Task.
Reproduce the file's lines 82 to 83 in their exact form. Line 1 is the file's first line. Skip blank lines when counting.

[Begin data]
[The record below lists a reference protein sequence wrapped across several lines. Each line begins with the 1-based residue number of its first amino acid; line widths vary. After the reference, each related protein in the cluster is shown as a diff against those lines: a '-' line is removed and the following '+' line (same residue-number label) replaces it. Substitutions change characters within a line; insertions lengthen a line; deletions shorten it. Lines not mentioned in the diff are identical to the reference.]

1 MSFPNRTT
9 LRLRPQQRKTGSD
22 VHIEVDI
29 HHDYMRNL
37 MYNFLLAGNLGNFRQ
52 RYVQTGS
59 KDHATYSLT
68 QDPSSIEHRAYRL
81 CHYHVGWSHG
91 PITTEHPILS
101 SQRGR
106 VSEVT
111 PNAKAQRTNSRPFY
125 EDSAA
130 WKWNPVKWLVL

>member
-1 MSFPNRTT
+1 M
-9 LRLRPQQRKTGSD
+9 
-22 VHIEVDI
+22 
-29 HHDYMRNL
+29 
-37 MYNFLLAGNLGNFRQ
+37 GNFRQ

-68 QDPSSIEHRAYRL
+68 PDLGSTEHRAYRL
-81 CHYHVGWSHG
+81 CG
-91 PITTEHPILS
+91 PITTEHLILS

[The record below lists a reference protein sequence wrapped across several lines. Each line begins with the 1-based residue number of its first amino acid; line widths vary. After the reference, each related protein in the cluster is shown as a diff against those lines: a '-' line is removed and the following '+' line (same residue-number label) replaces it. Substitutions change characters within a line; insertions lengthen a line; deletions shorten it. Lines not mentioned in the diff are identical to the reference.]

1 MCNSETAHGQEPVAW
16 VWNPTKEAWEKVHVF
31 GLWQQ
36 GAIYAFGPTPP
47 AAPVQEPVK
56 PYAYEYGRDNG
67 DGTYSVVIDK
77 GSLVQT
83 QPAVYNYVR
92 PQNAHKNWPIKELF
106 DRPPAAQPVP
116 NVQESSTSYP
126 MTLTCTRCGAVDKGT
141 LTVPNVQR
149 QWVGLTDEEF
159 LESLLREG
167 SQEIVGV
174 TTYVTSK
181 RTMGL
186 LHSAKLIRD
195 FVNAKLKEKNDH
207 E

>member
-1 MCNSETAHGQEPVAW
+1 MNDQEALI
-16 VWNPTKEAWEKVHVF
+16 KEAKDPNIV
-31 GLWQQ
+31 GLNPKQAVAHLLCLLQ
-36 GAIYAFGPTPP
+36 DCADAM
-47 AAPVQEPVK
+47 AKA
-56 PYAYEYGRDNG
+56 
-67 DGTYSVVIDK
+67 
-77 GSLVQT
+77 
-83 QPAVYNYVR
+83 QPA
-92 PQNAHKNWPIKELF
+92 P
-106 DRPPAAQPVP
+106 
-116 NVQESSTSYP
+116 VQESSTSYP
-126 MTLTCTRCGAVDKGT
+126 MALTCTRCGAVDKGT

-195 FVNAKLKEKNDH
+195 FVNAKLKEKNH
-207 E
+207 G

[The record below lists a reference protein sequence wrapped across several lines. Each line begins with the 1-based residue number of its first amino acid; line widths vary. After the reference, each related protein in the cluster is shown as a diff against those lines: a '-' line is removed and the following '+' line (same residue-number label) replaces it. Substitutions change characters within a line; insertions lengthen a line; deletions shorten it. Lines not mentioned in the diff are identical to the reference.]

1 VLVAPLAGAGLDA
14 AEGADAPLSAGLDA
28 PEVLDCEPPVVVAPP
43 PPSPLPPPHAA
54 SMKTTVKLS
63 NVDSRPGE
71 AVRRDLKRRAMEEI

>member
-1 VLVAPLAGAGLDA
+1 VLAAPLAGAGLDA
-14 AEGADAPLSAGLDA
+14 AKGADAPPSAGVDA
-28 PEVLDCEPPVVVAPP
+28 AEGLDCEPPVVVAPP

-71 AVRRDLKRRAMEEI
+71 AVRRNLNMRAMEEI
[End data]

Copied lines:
-126 MTLTCTRCGAVDKGT
+126 MALTCTRCGAVDKGT